- Anti-Hero: Nominal Hero —> Unscrupulous Hero
- Big Brother Bully: To Malcolm and especially Dewey.
- Big Brother Instinct: He beats up anyone who insults or makes fun of Malcolm at school. See Hypocritical Heartwarming.
- Big Brother Worship: For Francis.
- Book Dumb: He's shown, more often than not, to be an ingenious planner, and it's sometimes implied that he's much Smarter Than He Looks, but just doesn't apply himself.
Malcolm: It's weird. Reese is one of the worst students at school, but he's invented like fifty games, and they're all fun.
- He once intentionally got 0% on a 50 question True/False quiz. This is just as difficult as getting 100%. However, he did do it the hard way i.e. working out the right answer, then putting down the wrong answer, instead of just giving no answer.
- Break Them by Talking: Instantly turns sad when reminded that he has no friends.
- Bruiser with a Soft Center: His sensitive side was always there, but it becomes more obvious in later episodes.
- The Bully: Especially in early seasons.
- Bunny-Ears Lawyer
- Butt Monkey: Even more than Malcolm. Although, considering that he's a brainless, obnoxious bully and very mean to everyone, he deserves it most of the time.
- Chaotic Stupid: But explicitly NOT Stupid Evil.
- Cloudcuckoolander: Became this in later seasons after Character Development. One episode has Malcolm prepare a stunt for him as he's filmed to be featured on a website, and he's happy about it.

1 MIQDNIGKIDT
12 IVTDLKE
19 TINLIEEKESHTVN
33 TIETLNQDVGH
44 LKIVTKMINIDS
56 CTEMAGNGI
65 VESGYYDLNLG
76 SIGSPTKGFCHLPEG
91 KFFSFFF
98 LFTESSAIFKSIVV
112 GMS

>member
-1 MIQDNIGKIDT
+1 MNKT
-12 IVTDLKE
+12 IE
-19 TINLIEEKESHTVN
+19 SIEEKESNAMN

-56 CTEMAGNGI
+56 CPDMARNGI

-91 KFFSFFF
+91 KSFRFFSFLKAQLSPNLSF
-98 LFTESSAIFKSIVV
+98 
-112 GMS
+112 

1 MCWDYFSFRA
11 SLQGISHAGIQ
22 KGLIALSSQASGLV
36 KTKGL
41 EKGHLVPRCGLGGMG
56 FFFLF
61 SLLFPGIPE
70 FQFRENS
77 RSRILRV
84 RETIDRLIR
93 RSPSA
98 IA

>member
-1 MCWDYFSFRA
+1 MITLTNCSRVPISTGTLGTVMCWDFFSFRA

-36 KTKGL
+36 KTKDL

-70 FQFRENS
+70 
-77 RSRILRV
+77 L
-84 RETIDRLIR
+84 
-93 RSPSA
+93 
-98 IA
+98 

- Crouching Moron, Hidden Badass
- Dumbass Teenage Son
- Dumb Muscle: Despite his skinny appearance, he's violent and aggressive enough to be the most feared bully in his school, at least in early seasons.
- Even Evil Has Standards: Yeah, he's a bully, but he being the "alpha-bully" he declared the disabled Stevie off-limits for bullies (including himself, unless Stevie partakes on the abuse of his own volition). In fact, making sure the other bullies respected his standards eventually became his reason to retain his alpha-bully status.
- Even when he finally snaps and decides to beat up Stevie because he keeps humiliating him, Reese completely numbs and weakens his own legs to make it a fair fight.
- Also, while he makes other nerds do his homework for him, he doesn't want to interfere with their weekends, and apparently protects the nerds who work for him from the other bullies.
- Even when Richie (one of Francis's deadbeat friends) encourages him to embezzle, he does the right thing and sneaks the money right back into the register.
- Foolish Sibling, Responsible Sibling: The Foolish to Malcolm's Responsible.
- For the Evulz: He likes to cause chaos and destruction just for the fun of it.
- Friendless Background: While everyone in the family is heavily disliked by most people, Reese is the only one with no friends at all throughout the show. The only exception is Abby, his former female army buddy who appears in an episode named "Army Buddy".
- Gender Bender: The female counterpart of him that Lois imagined in one episode was a shallow Alpha Bitch who also was pregnant.
- Genius Ditz: He's Book Dumb, but he's a great chef.
- Hearing Voices: He has mentioned hearing voices on more than one occasion. One time he told Dewey that the voices are not his friend, and another time he comments about how the voice in his head that tells him to do stupid things was getting quieter.
- Hidden Depths: He's secretly ashamed that he can't do math.
- Hollywood Dateless
- Hypocritical Heartwarming: He mocks and beats up Malcolm and bullies Dewey all the time, but if anyone else calls them names or tries to pick on them, he takes it as his duty to kick the offender's ass in retaliation.